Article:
Image: Aurora Borealis
Uriel Sinai  /  Getty Images
The Aurora Borealis glows in the sky in the Greenland town of Kangerlussuaq.
updated 12/28/2007 2:33:08 PM ET 2007-12-28T19:33:08

Choosing the world’s next big travel destinations is never an easy feat, especially when there’s seemingly so little left of the globe to discover. But when our editors got into a room to hash out our top picks for 2008, we realized that we could have done a Top 13 this year, as all eyes will be on Beijing (when it hosts the Summer Olympic Games), and there’s never been a better time to visit Quebec City (which celebrates its 400th birthday in 2008) or Liverpool (the year’s European Capital of Culture).

In the end, the ten destinations that rank among our Top 10 Places to Go in 2008 include renascent cities like New Orleans and emerging countries like Bhutan that are fast becoming the world’s next travel hotspots.

Get there now, before the crowds do ... in 2009.

1. Bhutan
Cradled by the majestic Himalayas in a remote corner of Southern Asia, the “Land of the Thunder Dragon” has long held steadfast to its rich culture and Buddhist heritage. Though an isolated locale and high tourist entry tariffs (of up to $200 per person per night) keep crowds at bay, these factors have also permitted this last Shangri-La to keep its traditions intact. And, while the Kingdom of Bhutan is charging ahead into the 21st century (thanks largely to the advent of hydroelectric power), they consider happiness a better gauge of accomplishment, with a nationwide poll in 2002 reporting only 3 percent of the population feeling down. If the lush valleys and snowcapped mountains, ancient temples and monasteries, and expansive markets full of cheerful locals haven’t lured you to Bhutan yet, reconsider in 2008, when the 101st anniversary of the country’s monarchy will be commemorated by a year-long celebration.

2. Greenland
Though Greenland promoters prefer to avoid using the term “catastrophe tourism” to describe its surging popularity, new weekly flights from Baltimore (late-June through early August in 2008) have indeed made this Danish province the most accessible place to bear first-hand witness to the inconvenient truths of climate change. The five-hour flight lands in Kangerlussuaq, a jumping off point for musk oxen safaris, cultural tours of Inuit settlements, and day trips to the foot of a melting 250-foot high polar icecap. While endangered polar bears are rarely sighted these days, the midnight sun practically guarantees encounters with reindeer, seals, and the narwhal whale, with its nine-foot horn. Fauna-sightings notwithstanding, it's the Arctic island's Ilulissat ice fjord, which has retreated six miles in just a few years, and Warming Island, which is thought to have been part of mainland Greenland until the connecting ice thawed, that tend to leave visitors dumbstruck.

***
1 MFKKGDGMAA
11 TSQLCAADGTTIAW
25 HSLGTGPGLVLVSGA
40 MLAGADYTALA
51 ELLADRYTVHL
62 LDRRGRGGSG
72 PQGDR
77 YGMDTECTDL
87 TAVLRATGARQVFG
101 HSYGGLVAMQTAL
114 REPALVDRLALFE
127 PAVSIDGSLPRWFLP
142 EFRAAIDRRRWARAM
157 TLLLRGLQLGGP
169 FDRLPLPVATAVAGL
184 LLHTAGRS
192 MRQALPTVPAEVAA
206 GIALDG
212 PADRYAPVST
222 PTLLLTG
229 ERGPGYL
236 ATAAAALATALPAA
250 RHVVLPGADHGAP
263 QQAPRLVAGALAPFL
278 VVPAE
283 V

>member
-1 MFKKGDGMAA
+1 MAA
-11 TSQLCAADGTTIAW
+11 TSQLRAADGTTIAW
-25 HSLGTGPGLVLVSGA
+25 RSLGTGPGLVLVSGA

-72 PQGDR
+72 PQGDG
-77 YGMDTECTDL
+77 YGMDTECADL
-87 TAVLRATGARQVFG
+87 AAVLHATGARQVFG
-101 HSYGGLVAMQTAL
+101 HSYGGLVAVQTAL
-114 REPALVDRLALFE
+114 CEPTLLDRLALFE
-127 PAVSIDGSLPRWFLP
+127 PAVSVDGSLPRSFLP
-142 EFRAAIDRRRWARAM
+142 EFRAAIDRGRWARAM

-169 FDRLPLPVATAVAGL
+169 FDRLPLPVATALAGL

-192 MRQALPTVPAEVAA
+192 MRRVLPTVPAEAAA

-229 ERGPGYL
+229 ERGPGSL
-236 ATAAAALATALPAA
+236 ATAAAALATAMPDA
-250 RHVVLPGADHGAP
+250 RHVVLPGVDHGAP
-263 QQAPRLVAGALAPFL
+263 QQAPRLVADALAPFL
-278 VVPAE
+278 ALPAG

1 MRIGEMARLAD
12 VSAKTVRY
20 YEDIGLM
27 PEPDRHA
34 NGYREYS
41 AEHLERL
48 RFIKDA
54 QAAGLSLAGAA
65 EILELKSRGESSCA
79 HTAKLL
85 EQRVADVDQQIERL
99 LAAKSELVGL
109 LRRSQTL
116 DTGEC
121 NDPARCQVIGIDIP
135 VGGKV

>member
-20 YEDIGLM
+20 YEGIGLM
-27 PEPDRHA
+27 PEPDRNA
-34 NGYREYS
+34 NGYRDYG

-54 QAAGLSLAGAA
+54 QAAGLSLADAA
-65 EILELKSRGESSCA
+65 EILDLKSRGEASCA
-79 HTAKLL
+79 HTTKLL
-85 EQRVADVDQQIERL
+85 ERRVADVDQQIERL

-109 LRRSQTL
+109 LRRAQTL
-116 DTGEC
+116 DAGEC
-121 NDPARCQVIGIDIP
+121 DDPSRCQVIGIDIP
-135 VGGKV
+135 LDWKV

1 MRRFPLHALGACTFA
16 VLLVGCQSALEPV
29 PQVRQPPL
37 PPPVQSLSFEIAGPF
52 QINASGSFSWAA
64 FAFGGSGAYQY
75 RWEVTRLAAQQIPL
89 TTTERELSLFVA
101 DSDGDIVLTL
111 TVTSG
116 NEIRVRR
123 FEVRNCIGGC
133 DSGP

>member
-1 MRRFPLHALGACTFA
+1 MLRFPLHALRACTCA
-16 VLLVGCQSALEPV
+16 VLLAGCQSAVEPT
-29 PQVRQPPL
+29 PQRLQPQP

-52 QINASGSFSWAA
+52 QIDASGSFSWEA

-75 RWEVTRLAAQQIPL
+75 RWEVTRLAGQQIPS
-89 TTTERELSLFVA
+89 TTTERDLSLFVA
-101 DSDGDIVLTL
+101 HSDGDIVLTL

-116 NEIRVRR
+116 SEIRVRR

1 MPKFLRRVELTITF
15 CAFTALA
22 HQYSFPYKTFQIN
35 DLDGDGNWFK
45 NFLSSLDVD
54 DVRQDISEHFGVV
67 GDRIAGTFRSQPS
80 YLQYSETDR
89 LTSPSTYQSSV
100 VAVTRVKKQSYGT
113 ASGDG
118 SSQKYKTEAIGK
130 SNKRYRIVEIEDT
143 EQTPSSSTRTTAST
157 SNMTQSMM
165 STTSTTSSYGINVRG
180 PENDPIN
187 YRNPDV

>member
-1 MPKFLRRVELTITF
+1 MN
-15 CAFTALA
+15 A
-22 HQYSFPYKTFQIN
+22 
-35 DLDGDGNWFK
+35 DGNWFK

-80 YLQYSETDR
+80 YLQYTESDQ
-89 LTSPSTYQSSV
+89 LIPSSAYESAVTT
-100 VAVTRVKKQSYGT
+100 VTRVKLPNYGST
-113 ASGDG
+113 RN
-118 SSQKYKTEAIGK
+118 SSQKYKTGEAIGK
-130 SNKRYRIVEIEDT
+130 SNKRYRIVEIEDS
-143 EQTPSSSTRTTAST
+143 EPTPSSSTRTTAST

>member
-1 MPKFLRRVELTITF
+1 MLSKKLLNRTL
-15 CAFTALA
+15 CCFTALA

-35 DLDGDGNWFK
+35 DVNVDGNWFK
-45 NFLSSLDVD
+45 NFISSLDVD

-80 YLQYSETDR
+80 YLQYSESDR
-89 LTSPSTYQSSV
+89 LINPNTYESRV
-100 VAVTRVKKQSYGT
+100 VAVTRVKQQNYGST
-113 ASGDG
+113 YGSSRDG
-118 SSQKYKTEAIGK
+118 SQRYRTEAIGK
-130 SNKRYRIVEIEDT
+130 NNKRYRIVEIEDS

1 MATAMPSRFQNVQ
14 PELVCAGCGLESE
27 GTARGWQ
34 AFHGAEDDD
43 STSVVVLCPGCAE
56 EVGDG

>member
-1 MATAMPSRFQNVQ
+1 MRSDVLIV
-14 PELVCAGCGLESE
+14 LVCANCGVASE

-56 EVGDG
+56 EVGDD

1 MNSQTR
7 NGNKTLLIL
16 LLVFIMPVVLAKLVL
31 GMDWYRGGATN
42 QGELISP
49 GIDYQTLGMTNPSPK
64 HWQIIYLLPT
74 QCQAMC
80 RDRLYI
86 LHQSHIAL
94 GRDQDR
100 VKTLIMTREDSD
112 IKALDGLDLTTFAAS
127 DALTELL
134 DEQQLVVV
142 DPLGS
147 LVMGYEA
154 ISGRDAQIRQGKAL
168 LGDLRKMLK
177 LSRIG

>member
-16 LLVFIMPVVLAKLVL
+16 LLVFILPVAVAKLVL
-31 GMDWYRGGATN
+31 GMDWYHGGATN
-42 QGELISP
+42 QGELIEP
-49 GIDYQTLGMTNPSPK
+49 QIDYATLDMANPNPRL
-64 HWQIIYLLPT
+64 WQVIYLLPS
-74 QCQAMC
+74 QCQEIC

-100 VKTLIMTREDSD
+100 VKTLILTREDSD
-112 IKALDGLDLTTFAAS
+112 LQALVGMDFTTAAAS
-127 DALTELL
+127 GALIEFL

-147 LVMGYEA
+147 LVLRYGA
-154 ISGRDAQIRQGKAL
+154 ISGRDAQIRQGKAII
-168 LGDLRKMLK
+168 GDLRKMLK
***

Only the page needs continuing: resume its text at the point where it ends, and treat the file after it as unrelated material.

3. Lisbon
The cheapest capital in Western Europe (according to the 2007 Mercer Consulting survey) is worth a visit not only for its affordability — a huge plus when considering the anemic exchange rate of the U.S. dollar against the euro these days — but for its dramatic hillside villages, fashionable cobblestone enclaves, and innovative cuisine. No longer just a stopover on the road to Porto, the capital of Portugal is fast becoming Europe’s next “it” city, which means crowds and inflated prices are bound to follow. Visit in 2008 before the buzz signals the hordes, and bask in the medieval streets of the Alfama district, hip boutiques of the Bairro Alto, and the trendy waterfront bars and restaurants in the Docas area. It may be the last year you'll enjoy any solitude in the peak summer season.

4. Mozambique
Safely removed from decades of civil war, Mozambique is poised to become Africa’s next big tourist destination. The country’s recent economic success is finally permitting its natural assets — 1,500 miles of unspoiled tropical shoreline, clear blue seas, and pristine reef-fringed archipelagos — to shine. Upscale, eco-friendly properties like Azura at Gabriel’s (azura-retreats.com) are opening along the Bazaruto and Quirimbas archipelagos, the government is pouring money into restoring the million-acre Gorongosa National Park, and tour operators are organizing diving excursions to introduce visitors to the area’s endangered sea cows, whale sharks, and Staghorn coral. It’s been a long haul for this former Portuguese colony, but there’s no question that the nation is a rising star in the travel world. Go now before the masses descend.

5. New Orleans
Many have already returned to New Orleans since Katrina, but recent events give every indication that 2008 is poised to be the best year the city has seen since the hurricane. Combine a rebuilding boom with powerhouse couple Brad Pitt and Angelina Jolie moving in to the French Quarter and a revitalized Canal Street beckoning musicians and ramblers back to its pretty riverside promenade, and you've got the makings of a fully revitalized city. Plus, with the some of the nation’s most-beloved festivals getting underway in the first part of the year (Mardi Gras in February and Jazz Fest in late April–early May) it’s easy to make the Big Easy a must this year to listen to the best live music around, sample superb Creole cuisine, embrance the fun-loving local attitude, and herald the rebirth of one of the country’s most storied and fascinating cities.